Effective Supply Chain Planning benefits from, or even depends on, close collaboration with customers. We identified five leading practices that were critical in this area: continuous replenishment programmes for customers; shared real-time demand/inventory data; returns management/reverse logistics; management of inventory at customer site (VMI); and customer interaction with production employees.

With the exception of the last named, each of these techniques was being implemented to some extent by at least half of our sample (note: that doesn’t imply that half the sample were necessarily implementing all of the techniques examined, and the others none). Continuous replenishment is extensively practised by 21 per cent of the sample, real-time data sharing and reverse logistics by 16 per cent and VMI by just 12 per cent; but the later three have a greater number of pilot or small-scale exposures. These four practices can be said to be gaining momentum. By contrast, developing interaction between customers and production employees is as yet a minority sport – only three per cent of the survey do this extensively, although another 28 per cent have tried it.

To ask whether these techniques are effective, in terms of realising supply chain benefits, is to reveal a subtly different picture. Electronic real-time sharing of data is clearly a good place to start – of those that have implemented this, at least to some extent, 43 per cent regard it as extremely effective, and the same percentage as somewhat effective. Returns management/ reverse logistics also scores highly.

By contrast, continuous replenishment programmes, and VMI, have been found not to be effective by over a fifth of those who have tried them, and customer/employee interaction has been found to be really useful by only 16 per cent of those that have tried, while 36 per cent claim to have found no benefit. It is a fairly safe inference that there are cultural, educational and other people factors that need to be addressed if this sort of interaction is to have a significant effect on supply chain performance.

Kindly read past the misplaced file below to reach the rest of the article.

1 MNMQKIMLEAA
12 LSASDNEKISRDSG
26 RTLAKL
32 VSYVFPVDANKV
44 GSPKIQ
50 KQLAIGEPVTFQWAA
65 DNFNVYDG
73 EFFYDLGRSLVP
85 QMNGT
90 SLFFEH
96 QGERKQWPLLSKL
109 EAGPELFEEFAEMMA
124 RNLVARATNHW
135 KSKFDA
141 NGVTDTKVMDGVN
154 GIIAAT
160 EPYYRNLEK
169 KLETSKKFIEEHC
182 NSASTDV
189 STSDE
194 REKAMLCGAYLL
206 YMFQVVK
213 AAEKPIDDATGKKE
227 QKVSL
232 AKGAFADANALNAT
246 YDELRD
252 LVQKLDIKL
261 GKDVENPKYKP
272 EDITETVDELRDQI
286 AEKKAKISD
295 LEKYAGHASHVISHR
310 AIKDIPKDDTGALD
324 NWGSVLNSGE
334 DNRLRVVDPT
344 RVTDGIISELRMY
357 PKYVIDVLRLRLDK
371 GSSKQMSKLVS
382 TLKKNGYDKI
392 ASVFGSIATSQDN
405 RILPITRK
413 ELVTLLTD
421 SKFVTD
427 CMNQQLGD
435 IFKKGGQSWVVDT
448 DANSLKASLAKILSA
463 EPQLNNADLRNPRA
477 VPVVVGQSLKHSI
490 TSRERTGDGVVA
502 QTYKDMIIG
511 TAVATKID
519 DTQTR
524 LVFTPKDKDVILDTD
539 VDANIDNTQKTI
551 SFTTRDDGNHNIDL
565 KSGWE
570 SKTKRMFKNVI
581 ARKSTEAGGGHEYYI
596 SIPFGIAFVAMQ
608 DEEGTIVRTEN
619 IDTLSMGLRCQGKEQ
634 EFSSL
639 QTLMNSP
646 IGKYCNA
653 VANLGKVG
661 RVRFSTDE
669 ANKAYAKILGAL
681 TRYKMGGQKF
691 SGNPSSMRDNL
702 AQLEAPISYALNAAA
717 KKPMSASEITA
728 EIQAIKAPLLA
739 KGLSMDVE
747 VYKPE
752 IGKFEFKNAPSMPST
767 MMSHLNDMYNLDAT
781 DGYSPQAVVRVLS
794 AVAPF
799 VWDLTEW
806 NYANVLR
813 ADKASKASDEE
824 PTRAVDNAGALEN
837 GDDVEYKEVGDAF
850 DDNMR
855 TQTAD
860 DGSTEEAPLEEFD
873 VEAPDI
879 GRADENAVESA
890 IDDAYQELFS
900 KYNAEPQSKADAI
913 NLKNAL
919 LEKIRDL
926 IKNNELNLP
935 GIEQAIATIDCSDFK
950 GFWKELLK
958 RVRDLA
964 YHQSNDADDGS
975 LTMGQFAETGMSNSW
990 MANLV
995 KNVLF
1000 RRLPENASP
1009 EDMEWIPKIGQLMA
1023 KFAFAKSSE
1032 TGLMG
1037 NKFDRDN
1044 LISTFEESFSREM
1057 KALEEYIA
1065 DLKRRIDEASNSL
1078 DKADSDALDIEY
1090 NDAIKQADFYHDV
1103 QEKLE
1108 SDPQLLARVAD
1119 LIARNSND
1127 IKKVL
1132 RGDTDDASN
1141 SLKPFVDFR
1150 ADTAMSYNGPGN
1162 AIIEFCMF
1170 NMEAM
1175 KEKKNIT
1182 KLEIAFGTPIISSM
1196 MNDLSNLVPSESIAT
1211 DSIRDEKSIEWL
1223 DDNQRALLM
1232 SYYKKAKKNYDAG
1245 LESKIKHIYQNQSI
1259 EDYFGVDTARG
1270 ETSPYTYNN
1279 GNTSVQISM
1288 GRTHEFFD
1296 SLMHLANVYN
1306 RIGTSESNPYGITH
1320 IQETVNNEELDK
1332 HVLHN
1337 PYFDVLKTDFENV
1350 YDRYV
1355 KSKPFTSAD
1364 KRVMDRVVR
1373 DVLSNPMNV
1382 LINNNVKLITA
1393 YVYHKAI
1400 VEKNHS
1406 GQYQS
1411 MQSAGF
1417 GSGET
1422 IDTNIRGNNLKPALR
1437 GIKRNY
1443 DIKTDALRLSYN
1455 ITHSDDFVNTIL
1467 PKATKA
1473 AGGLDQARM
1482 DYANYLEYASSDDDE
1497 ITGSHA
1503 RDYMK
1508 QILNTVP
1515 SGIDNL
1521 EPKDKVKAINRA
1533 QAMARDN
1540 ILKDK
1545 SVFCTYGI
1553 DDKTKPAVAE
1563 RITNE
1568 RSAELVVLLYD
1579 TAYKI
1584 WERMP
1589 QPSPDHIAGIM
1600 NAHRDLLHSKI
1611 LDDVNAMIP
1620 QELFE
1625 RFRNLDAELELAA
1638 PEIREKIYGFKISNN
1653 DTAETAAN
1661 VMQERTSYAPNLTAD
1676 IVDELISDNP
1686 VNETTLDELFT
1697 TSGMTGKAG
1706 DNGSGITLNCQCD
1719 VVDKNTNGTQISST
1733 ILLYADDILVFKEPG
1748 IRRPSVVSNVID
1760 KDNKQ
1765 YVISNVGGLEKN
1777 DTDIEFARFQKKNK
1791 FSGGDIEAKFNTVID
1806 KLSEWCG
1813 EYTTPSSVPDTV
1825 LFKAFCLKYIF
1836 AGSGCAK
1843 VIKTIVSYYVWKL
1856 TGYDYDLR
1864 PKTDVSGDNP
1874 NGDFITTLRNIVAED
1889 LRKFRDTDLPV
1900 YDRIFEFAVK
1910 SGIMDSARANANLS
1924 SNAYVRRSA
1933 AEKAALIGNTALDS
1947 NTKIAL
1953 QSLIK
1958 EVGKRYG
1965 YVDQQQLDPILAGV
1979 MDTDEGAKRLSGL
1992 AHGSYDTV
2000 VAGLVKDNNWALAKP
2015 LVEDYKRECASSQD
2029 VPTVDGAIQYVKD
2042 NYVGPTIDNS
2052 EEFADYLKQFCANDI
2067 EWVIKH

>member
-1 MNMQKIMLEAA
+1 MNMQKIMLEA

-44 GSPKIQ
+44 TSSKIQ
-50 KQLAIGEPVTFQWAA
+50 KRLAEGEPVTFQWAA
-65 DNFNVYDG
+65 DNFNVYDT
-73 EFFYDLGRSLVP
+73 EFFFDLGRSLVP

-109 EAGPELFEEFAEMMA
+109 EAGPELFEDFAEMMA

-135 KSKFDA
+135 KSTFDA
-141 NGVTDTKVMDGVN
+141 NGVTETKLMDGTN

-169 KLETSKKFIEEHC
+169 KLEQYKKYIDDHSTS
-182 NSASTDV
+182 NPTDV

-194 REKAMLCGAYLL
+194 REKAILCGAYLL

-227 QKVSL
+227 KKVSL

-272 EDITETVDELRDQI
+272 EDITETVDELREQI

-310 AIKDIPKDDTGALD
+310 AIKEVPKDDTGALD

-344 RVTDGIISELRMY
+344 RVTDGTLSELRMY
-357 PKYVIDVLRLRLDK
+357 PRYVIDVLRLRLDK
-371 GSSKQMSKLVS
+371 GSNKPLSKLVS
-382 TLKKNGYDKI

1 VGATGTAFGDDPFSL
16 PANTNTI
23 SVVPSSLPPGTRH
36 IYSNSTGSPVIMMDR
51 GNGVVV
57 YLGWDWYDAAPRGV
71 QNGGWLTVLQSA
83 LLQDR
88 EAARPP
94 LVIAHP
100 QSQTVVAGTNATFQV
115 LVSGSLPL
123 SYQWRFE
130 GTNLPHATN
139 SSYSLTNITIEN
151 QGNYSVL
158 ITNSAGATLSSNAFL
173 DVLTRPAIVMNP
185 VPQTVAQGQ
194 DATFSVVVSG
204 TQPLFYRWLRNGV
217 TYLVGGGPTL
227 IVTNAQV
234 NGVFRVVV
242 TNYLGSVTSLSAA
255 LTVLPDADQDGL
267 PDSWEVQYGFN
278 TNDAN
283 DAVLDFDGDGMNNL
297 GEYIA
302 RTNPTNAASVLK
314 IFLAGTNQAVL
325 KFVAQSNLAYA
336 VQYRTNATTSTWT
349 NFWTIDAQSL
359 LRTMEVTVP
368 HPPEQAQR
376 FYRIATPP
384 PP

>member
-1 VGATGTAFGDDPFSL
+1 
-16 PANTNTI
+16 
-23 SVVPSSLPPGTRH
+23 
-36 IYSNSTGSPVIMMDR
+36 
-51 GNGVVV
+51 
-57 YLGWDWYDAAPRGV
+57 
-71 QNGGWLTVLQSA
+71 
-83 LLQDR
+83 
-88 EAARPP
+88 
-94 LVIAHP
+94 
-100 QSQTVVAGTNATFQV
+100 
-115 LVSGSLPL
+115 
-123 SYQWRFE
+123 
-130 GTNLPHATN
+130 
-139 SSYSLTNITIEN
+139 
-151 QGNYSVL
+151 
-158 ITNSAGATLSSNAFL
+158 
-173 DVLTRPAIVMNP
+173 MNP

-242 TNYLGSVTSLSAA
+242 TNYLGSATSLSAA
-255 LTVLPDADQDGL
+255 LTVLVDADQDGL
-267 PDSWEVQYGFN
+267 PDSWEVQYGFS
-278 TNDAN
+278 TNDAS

Responses to the more general questions revealed that companies are progressively adopting new approaches to managing their supply chains. These include practices that can enable a supply chain to respond to changing demand cost-effectively and are able to ‘sense’ beyond the ‘four walls’ of the individual enterprise. 80 per cent of the sample claim to achieve, at least to some extent, ‘rapid response’ to changing market conditions, and 73 per cent believe they have a degree of real time information transparency both inside and outside the organisation, which is encouraging if true.

However, little over half the sample claimed to share risk across the network (rather than it all falling on a single enterprise), and similarly only 58 per cent claimed to be able to align variable supply chain costs with revenues (and even of these, the practice was widely adopted by just 17 and 16 per cent respectively). This suggests remaining difficulties and weaknesses in commercial and financial relationships, and also that there is major room for improvement in delivering all the possible supply chain benefits.

As to how collaborative supply chain planning practices are being implemented, Web or Internetbased technology is already the leader in most cases, certainly as regards sharing inventory/demand visibility with customers and suppliers, and in collaborative planning with suppliers. Continuous replenishment arrangements, with customers or suppliers, are still as likely to be based on conventional EDI, suggesting perhaps that these arrangements are longer-established and are operating satisfactorily on well-tested lines. This is particularly true for bigger sites and the sites of bigger companies. Collaborative planning with customers, which appears as a minority activity anyway (69 per cent of the sample aren’t doing it) is a relatively technology-free arena, only four per cent using the Internet, and a further nine per cent using conventional EDI. It should be noted that in all these categories, between 10 and 18 per cent of firms are carrying out these activities without any apparent reliance on Information Technology! Even if IT is a key enabler for supply chain planning, the adoption of collaborative practices goes beyond this.

For all this, supply chain planning clearly has room for improvement. A median figure for production schedule attainment over a given planning period is 95 per cent; but overall only 57 per cent of respondents were claiming a schedule attainment better that 90 per cent (and over a quarter of the sample were not even reaching 85 per cent). This